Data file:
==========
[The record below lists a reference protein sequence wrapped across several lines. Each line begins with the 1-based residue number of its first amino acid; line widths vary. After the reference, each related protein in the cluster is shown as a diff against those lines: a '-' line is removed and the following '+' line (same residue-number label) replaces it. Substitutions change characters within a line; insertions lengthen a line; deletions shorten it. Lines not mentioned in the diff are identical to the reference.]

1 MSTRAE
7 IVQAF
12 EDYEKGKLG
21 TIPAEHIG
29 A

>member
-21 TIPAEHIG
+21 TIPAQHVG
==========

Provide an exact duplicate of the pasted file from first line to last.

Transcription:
[The record below lists a reference protein sequence wrapped across several lines. Each line begins with the 1-based residue number of its first amino acid; line widths vary. After the reference, each related protein in the cluster is shown as a diff against those lines: a '-' line is removed and the following '+' line (same residue-number label) replaces it. Substitutions change characters within a line; insertions lengthen a line; deletions shorten it. Lines not mentioned in the diff are identical to the reference.]

1 MSTRAE
7 IVQAF
12 EDYEKGKLG
21 TIPAEHIG
29 A

>member
-21 TIPAEHIG
+21 TIPAQHVG